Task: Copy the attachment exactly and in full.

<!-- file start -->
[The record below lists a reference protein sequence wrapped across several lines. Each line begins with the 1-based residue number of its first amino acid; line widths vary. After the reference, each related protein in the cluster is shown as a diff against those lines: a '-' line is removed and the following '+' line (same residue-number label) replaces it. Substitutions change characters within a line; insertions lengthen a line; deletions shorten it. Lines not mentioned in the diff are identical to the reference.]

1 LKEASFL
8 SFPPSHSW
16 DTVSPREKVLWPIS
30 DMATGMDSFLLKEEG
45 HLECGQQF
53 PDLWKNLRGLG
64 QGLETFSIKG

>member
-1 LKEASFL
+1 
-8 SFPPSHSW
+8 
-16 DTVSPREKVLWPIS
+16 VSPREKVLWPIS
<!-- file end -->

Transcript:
[The record below lists a reference protein sequence wrapped across several lines. Each line begins with the 1-based residue number of its first amino acid; line widths vary. After the reference, each related protein in the cluster is shown as a diff against those lines: a '-' line is removed and the following '+' line (same residue-number label) replaces it. Substitutions change characters within a line; insertions lengthen a line; deletions shorten it. Lines not mentioned in the diff are identical to the reference.]

1 LKEASFL
8 SFPPSHSW
16 DTVSPREKVLWPIS
30 DMATGMDSFLLKEEG
45 HLECGQQF
53 PDLWKNLRGLG
64 QGLETFSIKG

>member
-1 LKEASFL
+1 
-8 SFPPSHSW
+8 
-16 DTVSPREKVLWPIS
+16 VSPREKVLWPIS